Yesterday morning, I awoke early to enjoy as usual that first cup of rich coffee while the rest of my neighborhood sleeps. I live on the fourth floor of a large apartment building. Lately, I’ve had to run the air conditioner during the day and several fans at night to keep my home comfortably cool. This Fourth of July weekend was no different, and I’d grown accustomed to the hum of fans and other electrical appliances when I sat down at my computer to read the comics and scan the day’s online news coverage.
Suddenly, my computer sighed and briefly revived before shutting down completely; fans slowed to a stop; and an eerie silence confirmed the power had gone off in my building.
I felt dismay at first, realizing the elevators were now inoperative and even if I walked down four flights of stairs, I might not be able to gain entry to the indoor parking garage, find my car in the dark, and exit through the remote-controlled door.
In the meantime, dawn had come, and I knew we were in for another hot day. There’s nothing like a power outage to remind one of how dependent we are on electricity. I walked around aimlessly at first trying to decide what to do next.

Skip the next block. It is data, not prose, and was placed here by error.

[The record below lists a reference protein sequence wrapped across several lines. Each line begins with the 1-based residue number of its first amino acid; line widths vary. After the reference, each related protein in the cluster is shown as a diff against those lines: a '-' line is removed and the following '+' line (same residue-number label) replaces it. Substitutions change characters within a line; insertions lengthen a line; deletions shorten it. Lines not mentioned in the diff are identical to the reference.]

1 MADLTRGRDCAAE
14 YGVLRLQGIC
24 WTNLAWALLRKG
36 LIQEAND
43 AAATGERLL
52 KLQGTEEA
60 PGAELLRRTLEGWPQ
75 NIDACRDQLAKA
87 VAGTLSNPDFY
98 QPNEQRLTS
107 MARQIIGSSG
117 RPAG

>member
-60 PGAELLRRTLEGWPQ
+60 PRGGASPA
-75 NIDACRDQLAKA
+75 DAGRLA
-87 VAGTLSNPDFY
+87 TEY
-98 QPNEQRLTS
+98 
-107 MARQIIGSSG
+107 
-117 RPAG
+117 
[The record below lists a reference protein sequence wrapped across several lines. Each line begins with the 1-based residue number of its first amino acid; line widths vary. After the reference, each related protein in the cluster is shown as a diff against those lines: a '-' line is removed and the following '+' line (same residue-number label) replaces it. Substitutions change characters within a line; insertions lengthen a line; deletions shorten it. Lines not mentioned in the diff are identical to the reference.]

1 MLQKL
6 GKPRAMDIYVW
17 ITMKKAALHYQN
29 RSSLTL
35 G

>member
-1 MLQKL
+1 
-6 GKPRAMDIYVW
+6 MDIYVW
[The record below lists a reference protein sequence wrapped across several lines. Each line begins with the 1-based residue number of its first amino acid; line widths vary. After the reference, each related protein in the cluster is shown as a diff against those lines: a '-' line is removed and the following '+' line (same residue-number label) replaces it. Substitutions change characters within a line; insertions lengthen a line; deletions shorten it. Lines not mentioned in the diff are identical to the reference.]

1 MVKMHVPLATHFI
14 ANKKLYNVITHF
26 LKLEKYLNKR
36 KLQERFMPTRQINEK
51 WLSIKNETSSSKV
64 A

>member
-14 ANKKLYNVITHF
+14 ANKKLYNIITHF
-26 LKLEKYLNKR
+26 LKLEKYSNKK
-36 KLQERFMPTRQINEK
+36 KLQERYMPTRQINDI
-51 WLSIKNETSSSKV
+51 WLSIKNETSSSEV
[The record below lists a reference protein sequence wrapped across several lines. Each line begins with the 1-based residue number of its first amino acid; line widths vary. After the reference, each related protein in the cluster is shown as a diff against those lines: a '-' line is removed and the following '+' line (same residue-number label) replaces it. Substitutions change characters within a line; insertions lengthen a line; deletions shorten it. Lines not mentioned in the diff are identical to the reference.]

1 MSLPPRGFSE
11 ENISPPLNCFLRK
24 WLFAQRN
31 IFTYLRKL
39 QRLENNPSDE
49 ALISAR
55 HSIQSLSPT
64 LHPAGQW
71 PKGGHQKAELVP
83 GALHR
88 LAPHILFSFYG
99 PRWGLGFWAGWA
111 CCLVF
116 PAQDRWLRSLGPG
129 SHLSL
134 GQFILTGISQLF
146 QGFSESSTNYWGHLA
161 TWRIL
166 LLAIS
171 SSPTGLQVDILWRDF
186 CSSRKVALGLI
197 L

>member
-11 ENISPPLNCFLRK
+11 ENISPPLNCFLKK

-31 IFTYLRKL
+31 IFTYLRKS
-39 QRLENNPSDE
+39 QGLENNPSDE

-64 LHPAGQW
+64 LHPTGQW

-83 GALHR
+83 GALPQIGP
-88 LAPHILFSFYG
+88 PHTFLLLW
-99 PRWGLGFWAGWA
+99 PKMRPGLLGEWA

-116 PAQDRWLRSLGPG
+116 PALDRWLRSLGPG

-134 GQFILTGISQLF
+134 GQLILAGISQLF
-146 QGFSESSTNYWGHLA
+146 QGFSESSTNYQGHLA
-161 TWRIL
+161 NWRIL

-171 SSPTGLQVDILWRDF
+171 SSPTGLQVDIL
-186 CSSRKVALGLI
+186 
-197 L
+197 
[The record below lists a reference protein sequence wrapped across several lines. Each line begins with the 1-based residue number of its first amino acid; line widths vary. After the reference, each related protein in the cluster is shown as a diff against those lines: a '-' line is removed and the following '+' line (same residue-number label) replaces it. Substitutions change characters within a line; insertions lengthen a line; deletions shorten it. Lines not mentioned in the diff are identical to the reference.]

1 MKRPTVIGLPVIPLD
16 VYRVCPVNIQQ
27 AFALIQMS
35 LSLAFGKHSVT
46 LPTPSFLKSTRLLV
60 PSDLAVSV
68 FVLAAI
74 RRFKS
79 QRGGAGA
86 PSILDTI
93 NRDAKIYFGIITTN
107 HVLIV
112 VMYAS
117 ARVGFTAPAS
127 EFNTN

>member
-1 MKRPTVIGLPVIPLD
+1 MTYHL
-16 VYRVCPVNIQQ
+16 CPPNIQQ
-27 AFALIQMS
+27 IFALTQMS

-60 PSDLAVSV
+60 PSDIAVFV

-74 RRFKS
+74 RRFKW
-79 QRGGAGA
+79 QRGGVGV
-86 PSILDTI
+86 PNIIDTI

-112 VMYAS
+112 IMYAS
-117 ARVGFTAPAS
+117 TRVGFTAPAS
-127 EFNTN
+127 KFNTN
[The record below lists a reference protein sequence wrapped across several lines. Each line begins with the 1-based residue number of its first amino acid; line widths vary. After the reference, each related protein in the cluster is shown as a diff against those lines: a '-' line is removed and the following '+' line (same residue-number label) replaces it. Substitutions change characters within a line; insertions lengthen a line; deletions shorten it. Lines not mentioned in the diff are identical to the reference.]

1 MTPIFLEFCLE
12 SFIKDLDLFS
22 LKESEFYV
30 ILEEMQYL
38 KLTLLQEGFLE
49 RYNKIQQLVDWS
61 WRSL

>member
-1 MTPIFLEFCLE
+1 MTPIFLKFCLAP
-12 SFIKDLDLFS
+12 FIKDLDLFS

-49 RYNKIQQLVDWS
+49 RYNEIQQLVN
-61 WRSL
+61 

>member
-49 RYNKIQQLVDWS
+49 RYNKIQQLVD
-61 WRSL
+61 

I picked up a book by Vietnamese Buddhist Thich Nhat Hanh that I’ve been reading off and on lately while taking an occasional break at the indoor park and coffee shop adjoining my local branch library. Going Home, Jesus and Buddha as Brothers is the fourth or fifth book I’ve read by TNH over the past year or so, and I’ve continued to be astonished by his wisdom. In the light from the window, I read:
“Mindfulness has been described as the heart of Buddhist meditation. Mindfulness is to be there, alive in the present moment, body and mind united. It is the capacity of being there in order to live deeply every moment of your daily life. You are mindful when you walk, when you drink your tea, while sitting with your friends, your brother, and your teacher. You notice that the moments when you are with him or her are precious moments. You are aware that drinking tea with the Sangha is a wonderful thing. All these things are manifestations of the presence of mindfulness. Mindfulness is to become completely alive and live deeply each moment of your daily life. Mindfulness helps you to touch the wonders of life for self-nourishment and healing It also helps you to embrace and transform your afflictions into joy and freedom.”
I was still reading and reflecting on the words of Thich Nhat Hanh a couple of hours later when the power came back on, and the hum of appliances broke the silence. I felt a twinge of regret as I put my book aside and resumed my daily routine.